TORONTO (February 25, 2015) – Across Africa, some of the most majestic creatures on earth have roamed the wilderness for millions of years. But now, elephants and rhinos are vanishing at breathtaking speed. This Saturday, Feb. 28 at 7 p.m. ET/PT on CTV, CTV GO, and CTVNews.ca, W5 delivers the Canadian broadcast premiere of international co-production GAMBLING ON EXTINCTION, turning the lens on the war between poachers and wildlife in Africa. A war which the most-endangered species are losing, as demand for illegal wildlife products like ivory and rhino horn drive a thriving, multi-billion dollar underground industry.
This week’s all-new, special one-hour W5 episode airs amidst a blockbuster 49th season, which has attracted an average of close to one million viewers on Saturday nights – a 20% increase over last year in the program’s season-to-date audience, consistently winning Saturday nights in its timeslot among non-sports programing.
As covered in this in-depth report, narrated by W5 Host and Chief Correspondent Lloyd Robertson, with ivory worth $500 per kilogram to the poacher and a single rhino horn commanding as much as $60,000 USD, the staggering profits have attracted organized crime syndicates and terrorist organizations, which have quickly taken over the supply and trade in this illegal, booming enterprise. With control of the money and logistics to move thousands of tonnes of contraband around the globe, organized crime has propelled wildlife trafficking such that it now ranks right behind drugs and guns, worth an estimated $20 billion per year.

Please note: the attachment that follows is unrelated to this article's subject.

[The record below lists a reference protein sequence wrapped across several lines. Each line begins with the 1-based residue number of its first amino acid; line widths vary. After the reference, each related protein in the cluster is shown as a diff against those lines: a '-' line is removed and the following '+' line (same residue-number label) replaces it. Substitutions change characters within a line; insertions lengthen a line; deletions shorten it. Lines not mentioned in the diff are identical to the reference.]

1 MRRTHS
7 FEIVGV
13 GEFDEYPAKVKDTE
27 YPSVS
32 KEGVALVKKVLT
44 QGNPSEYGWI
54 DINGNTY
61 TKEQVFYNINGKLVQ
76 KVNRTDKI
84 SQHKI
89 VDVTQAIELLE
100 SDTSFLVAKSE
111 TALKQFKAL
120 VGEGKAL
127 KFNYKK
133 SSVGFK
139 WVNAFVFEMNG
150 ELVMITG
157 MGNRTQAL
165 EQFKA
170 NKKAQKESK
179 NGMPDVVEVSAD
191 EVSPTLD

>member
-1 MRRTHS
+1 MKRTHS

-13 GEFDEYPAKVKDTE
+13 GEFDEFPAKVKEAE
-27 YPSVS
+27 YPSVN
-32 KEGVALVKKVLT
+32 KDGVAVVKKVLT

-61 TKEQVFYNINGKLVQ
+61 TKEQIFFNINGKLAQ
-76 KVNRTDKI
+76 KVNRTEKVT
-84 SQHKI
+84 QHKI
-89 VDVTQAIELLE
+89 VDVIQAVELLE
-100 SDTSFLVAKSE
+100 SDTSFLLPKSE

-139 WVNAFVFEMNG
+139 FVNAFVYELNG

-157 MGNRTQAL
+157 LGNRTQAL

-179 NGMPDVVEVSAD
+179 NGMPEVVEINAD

W5’s GAMBLING ON EXTINCTION features interviews with wildlife activists, park rangers, and other environmental agencies to reveal that an average of 33,000 elephants are killed each year in Africa for their ivory – one every 15 minutes. And in South Africa’s Kruger National Park, home to the largest rhino population on earth, rhino poaching has exploded from 50 rhinos in 2007, to more than 1,000 per year in 2014. W5 examines the immense popularity and availability of highly sought after ivory and rhino horn in China and Vietnam, alongside the growing trade in illegal wildlife parts, despite severe anti-poaching laws meant to protect wildlife in Africa (including a 1989 ban on all trade in ivory levied by the Convention on International Trade in Endangered Species).
While investigators struggle to stop criminals, conservationists are appealing to consumers to be part of the solution. Celebrities like Chinese actor Jackie Chan are raising their voices in an effort to change the hearts and minds of their countrymen to stop them from buying wildlife products.
A complementary documentary broadcast, also entitled GAMBLING ON EXTINCTION, airs Thursday, Feb. 26 at 10 p.m. ET/ 7 p.m. PT on Animal Planet.